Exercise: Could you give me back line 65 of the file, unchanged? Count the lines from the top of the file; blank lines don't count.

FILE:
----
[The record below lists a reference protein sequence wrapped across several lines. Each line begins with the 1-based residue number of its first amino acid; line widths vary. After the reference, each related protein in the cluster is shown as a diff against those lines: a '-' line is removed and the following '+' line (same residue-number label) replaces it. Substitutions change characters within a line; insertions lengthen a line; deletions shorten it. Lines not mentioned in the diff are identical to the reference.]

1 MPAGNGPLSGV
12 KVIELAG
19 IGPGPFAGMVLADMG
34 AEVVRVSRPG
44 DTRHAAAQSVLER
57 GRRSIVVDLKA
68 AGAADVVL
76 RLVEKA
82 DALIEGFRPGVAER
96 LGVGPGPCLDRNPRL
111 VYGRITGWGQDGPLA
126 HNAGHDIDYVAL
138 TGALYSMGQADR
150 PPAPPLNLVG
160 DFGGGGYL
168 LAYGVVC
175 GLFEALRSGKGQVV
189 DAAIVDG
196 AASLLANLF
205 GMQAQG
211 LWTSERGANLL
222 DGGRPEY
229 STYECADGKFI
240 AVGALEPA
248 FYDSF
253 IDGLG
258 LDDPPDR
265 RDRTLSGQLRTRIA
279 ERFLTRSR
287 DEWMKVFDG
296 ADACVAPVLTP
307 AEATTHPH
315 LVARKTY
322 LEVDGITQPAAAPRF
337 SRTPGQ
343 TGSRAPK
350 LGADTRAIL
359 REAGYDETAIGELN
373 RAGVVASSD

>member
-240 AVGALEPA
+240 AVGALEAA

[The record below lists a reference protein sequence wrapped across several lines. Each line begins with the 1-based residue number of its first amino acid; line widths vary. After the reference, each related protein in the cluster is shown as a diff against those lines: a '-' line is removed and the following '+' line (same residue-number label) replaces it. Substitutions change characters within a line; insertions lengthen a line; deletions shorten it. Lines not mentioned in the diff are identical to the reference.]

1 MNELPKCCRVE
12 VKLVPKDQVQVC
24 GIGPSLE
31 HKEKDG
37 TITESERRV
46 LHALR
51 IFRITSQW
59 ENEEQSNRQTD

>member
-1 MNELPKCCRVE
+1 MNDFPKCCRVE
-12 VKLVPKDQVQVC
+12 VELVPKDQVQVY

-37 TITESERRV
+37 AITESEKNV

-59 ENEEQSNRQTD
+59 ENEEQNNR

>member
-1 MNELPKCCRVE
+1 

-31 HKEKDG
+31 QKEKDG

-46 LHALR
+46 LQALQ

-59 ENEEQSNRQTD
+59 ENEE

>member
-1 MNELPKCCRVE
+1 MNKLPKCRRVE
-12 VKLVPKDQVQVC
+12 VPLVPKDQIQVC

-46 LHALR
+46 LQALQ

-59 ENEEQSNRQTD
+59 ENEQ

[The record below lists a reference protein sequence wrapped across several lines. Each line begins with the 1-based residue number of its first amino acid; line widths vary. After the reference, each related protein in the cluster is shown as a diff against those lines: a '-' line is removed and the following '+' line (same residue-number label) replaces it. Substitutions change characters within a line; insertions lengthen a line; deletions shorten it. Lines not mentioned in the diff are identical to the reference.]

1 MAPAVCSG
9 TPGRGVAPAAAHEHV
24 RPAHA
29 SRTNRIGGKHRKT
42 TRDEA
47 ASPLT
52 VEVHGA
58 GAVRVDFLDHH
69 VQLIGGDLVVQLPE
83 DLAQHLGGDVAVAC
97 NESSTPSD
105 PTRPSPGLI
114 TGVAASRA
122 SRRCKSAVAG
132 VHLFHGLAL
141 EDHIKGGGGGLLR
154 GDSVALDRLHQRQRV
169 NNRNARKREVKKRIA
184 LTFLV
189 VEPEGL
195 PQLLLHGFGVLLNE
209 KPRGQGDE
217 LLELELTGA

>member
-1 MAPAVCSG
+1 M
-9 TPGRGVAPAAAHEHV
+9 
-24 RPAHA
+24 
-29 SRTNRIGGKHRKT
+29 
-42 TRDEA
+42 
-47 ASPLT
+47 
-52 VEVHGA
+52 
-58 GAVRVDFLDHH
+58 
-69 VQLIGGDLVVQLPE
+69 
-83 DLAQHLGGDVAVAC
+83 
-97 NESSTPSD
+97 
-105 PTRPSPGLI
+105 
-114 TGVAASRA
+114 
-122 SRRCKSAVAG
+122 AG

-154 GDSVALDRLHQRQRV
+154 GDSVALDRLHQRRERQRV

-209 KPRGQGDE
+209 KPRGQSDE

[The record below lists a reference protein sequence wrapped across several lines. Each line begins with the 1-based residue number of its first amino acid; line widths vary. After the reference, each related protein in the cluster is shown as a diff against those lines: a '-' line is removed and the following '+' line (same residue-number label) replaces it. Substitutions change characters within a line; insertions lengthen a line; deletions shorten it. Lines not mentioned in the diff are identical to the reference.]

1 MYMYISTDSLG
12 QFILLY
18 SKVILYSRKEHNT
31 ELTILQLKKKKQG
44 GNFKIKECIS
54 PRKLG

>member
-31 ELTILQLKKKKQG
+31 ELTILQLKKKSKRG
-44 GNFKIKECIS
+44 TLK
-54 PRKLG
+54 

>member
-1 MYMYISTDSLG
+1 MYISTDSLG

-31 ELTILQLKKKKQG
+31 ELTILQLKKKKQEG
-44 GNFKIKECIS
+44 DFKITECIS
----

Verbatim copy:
-31 HKEKDG